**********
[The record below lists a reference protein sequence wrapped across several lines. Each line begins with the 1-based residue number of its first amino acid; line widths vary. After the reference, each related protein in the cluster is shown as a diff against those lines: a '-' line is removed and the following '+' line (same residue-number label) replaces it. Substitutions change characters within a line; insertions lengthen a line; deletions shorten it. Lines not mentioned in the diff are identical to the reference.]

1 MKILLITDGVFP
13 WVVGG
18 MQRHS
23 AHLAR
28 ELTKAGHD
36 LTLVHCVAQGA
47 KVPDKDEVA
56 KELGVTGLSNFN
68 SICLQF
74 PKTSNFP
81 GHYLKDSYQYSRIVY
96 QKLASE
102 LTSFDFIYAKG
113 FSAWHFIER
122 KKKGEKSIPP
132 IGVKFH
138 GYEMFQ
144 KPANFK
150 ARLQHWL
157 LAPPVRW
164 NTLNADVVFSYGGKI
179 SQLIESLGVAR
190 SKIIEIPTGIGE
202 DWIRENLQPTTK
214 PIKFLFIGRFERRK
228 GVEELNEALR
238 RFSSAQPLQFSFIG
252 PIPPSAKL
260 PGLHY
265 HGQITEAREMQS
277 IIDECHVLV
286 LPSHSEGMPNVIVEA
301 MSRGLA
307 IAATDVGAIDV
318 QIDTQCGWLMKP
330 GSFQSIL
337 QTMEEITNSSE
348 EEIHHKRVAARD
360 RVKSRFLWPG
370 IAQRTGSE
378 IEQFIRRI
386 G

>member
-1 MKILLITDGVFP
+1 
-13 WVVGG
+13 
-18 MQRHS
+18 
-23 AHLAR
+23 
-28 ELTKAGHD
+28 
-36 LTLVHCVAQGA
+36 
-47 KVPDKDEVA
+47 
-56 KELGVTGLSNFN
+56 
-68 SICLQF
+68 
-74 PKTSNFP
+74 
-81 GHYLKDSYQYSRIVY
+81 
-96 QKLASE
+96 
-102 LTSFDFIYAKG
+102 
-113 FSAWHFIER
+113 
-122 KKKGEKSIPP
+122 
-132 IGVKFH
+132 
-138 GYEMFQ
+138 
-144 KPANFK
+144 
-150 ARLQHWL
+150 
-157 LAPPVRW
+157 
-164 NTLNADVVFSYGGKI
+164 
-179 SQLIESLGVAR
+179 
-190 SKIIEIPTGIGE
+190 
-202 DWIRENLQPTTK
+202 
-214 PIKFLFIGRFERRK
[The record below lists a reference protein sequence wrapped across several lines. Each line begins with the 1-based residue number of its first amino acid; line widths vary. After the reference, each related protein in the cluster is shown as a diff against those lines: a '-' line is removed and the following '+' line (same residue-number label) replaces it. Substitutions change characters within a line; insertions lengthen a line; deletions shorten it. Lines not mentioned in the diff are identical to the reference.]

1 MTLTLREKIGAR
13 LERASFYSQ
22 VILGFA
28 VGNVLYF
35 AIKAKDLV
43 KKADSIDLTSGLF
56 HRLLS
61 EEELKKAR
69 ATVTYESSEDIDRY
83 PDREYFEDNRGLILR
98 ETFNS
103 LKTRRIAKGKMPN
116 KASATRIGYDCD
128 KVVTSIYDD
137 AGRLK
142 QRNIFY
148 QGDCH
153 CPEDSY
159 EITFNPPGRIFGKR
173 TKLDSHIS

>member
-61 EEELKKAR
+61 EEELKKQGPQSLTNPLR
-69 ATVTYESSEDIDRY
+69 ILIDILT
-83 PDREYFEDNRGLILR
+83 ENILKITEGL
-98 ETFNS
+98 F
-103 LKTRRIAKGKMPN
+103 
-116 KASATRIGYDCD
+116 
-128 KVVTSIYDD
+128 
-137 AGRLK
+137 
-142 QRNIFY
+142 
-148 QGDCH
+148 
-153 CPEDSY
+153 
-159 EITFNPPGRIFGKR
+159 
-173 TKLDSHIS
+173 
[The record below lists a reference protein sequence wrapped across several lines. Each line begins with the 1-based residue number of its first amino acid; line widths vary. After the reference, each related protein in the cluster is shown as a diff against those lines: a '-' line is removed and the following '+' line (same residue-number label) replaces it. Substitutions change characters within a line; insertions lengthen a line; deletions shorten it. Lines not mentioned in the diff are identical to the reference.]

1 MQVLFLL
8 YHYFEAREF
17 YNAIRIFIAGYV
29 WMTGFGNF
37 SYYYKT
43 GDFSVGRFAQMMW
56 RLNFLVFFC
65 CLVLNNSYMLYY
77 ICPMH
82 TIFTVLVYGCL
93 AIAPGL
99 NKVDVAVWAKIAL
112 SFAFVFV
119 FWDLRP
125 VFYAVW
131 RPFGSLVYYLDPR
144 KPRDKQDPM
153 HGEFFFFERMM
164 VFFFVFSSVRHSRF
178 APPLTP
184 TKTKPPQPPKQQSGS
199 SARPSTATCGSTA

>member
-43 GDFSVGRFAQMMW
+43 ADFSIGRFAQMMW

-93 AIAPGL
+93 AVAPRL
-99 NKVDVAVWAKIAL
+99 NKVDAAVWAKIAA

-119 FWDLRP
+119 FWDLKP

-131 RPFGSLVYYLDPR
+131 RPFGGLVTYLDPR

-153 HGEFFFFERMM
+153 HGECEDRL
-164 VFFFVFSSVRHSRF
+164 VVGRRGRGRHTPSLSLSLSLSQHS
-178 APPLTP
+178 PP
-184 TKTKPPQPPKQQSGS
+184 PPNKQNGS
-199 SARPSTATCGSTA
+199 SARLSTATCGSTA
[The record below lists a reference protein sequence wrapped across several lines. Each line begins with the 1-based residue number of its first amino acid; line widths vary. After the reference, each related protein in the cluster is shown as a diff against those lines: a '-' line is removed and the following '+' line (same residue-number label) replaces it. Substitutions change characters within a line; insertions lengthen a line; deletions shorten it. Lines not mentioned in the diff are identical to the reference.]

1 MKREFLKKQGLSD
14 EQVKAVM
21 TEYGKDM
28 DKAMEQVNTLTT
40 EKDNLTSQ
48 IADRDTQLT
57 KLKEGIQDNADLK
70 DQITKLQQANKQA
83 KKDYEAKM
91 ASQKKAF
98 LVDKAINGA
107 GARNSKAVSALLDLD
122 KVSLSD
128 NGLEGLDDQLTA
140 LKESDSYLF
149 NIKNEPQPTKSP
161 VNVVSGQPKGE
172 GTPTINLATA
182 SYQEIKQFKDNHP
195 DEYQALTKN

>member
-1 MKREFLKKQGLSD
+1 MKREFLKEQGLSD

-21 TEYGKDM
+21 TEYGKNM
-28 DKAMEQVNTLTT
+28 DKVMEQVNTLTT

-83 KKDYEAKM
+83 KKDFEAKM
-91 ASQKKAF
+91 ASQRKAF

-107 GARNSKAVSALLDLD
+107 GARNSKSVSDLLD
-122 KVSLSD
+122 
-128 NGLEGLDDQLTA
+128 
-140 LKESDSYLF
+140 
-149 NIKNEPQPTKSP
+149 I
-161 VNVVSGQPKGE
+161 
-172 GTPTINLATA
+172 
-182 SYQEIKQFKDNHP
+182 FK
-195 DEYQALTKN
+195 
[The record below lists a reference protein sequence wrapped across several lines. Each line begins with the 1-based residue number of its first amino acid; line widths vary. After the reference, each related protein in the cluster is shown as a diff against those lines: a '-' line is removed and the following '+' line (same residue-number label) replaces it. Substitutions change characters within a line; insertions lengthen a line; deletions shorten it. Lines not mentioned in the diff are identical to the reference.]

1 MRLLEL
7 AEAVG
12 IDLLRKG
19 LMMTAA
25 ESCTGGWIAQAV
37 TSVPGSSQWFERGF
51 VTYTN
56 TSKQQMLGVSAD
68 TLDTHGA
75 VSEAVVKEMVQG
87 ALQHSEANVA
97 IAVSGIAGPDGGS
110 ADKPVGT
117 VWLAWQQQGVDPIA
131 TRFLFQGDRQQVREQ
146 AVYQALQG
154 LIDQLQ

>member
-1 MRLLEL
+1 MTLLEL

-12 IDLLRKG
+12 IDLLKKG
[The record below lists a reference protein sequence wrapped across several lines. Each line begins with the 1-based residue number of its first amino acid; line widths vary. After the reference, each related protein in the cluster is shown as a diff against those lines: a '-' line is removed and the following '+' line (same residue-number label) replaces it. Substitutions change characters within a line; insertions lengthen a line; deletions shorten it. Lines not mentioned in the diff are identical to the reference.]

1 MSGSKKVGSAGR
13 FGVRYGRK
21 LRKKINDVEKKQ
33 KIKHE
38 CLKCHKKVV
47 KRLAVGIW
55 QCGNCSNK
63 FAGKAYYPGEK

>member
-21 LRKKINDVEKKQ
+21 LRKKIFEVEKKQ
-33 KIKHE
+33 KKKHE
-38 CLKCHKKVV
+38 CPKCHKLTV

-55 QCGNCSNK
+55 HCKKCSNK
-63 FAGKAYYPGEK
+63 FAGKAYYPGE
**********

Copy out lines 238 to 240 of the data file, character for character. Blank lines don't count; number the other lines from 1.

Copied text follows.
7 AEAVG
12 IDLLRKG
19 LMMTAA